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Contaminants decreasing in Castlegar’s curbside organics program

Most residents are complying with collection rules

Castlegar’s solid waste and organics ambassador says most of the city’s residents are doing a good job sorting their waste under the city’s new curbside collection system.

Emily teBulte told city council on Nov. 2 that on most collection days, there are now only zero to five organic carts that are contaminated with garbage.

teBulte says that since the city began tagging contaminated bins for rejection, the stream of contamination has been steadily decreasing.

However, a relatively small number of contaminated carts has resulted in a large quantity of contamination in the organic materials sent to the compost facility since the large organic carts can contain up to five garbage bags.

Another problem occurring in the organics bins is that some people are putting their organic items inside of non-organic products. This includes food scraps placed in Ziploc or other plastic bags, food soiled plastic wrap, tin foil and Styrofoam.

Landscaping fabric and trash collected as part of yard cleanups being placed in the organics bins is also a problem. These items must be sorted out and placed in garbage or recycling bins.

Contaminated organics loads are sent to the landfill at a higher cost. Organics are charged $88 per tonne, but rejected loads are charged five time as much. However, the regional district has not started to charge the city the highest rate for those loads during this transition period, rather charging the $123-per-tonne garbage rate for those loads.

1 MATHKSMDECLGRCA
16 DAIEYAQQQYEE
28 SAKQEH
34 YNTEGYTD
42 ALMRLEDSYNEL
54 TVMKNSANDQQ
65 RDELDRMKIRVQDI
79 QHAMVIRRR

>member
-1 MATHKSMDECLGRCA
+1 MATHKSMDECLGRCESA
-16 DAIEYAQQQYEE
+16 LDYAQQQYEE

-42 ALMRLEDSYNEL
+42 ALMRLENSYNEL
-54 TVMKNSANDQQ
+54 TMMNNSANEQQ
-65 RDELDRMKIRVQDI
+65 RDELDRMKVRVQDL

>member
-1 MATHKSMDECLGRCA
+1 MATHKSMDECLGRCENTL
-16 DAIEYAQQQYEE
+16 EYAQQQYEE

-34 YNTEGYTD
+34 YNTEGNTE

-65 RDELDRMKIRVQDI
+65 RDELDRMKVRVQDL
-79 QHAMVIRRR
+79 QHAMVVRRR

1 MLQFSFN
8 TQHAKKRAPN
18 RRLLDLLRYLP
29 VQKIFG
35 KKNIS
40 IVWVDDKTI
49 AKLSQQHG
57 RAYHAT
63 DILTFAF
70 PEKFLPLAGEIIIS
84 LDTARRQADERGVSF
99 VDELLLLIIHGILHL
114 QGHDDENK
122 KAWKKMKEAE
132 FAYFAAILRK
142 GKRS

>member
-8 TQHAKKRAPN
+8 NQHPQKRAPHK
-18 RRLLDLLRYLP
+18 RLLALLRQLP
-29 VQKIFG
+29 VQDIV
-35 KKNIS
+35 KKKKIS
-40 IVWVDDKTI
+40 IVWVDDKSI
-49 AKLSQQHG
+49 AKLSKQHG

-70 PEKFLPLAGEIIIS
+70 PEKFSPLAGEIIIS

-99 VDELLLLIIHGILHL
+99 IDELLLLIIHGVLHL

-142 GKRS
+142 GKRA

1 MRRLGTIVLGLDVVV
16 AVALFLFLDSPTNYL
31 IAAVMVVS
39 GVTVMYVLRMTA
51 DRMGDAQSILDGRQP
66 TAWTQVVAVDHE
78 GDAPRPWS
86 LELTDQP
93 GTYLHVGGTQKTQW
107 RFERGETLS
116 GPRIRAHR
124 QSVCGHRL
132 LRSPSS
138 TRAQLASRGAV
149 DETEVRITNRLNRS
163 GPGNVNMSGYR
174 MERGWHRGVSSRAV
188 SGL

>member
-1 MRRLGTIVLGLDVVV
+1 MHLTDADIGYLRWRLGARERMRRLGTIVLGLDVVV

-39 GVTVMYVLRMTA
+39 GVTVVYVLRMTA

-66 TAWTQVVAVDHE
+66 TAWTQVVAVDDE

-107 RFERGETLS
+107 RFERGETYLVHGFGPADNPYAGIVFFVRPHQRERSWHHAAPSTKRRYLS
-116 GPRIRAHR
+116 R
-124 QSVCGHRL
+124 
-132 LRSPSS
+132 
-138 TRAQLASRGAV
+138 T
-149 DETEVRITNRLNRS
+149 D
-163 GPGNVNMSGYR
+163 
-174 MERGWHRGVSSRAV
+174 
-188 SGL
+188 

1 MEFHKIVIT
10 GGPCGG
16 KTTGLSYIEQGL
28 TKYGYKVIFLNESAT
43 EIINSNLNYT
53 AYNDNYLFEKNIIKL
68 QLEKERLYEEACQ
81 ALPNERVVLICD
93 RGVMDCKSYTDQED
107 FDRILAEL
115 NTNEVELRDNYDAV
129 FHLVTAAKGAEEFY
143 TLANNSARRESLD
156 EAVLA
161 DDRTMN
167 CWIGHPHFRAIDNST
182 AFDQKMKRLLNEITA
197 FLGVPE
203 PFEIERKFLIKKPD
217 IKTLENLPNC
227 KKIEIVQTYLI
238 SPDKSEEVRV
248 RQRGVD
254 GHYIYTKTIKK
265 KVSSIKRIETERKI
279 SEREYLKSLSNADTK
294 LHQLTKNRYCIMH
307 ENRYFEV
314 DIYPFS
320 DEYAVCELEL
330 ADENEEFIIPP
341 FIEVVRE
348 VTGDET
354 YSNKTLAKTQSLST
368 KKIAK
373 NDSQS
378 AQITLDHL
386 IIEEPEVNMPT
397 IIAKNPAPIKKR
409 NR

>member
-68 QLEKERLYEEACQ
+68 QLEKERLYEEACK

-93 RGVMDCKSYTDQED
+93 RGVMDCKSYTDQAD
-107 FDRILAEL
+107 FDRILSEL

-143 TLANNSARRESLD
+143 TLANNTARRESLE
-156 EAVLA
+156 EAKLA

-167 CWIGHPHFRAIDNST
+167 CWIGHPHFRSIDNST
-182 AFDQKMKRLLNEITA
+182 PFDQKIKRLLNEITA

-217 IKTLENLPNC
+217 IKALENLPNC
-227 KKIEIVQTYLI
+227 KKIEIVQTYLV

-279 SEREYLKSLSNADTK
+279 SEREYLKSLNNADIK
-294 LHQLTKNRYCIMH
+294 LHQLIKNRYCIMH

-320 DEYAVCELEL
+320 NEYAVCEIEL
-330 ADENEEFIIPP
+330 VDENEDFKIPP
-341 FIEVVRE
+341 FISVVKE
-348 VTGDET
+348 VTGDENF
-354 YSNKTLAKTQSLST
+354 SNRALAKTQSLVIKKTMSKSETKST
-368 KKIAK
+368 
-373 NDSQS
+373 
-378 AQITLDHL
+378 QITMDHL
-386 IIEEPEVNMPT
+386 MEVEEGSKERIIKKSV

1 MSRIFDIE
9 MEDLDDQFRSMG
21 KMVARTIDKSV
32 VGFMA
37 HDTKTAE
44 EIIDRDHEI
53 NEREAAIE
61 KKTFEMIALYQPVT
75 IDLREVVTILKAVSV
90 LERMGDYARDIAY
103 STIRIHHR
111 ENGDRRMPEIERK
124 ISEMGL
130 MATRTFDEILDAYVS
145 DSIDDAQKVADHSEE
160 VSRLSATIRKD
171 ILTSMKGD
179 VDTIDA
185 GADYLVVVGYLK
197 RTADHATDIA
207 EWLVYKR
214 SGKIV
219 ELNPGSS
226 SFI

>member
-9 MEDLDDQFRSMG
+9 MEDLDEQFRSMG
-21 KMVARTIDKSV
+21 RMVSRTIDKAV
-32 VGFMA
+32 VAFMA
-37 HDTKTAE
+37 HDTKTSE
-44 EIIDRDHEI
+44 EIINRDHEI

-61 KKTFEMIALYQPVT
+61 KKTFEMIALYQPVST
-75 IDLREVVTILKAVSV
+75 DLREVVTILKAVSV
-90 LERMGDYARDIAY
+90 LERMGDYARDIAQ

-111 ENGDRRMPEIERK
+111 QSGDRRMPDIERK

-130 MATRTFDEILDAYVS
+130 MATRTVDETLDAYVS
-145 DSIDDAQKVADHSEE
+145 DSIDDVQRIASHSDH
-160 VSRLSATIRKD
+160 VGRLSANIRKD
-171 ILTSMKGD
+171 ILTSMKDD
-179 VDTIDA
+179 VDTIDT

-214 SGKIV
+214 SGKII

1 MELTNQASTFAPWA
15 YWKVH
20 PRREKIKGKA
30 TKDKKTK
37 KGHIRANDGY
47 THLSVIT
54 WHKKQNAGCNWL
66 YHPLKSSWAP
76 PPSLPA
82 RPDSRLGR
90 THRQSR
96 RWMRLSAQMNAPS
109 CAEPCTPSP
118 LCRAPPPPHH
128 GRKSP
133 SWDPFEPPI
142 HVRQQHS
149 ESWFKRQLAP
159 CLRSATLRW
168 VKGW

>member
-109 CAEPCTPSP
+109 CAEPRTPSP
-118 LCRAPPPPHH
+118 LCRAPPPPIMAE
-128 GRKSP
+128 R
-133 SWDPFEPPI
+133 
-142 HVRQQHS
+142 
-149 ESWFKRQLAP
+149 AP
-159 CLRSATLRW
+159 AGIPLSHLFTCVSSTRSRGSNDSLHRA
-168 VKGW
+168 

A large portion of Castlegar’s organics collection has turned out to be yard waste. teBulte says this has turned out to be a good thing for the new compost facility in Salmo as mixing our organics with food-heavy loads from other areas has helped the facility to find a good balance that is creating “pretty fantastic” compost.

In order to deal with a handful of repeat offenders, teBulte encouraged council to update the city’s municipal ticketing bylaw to allow for fines.

Tracey Butler, the city’s corporate services manager, said that a new bylaw is already being prepared and it should come before council by the end of the year.

Since the program launched, garbage volume has decreased by about 50 per cent.

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Betsy Kline

About the Author: Betsy Kline

After spending several years as a freelance writer for the Castlegar News, Betsy joined the editorial staff as a reporter in March of 2015. In 2020, she moved into the editor's position.
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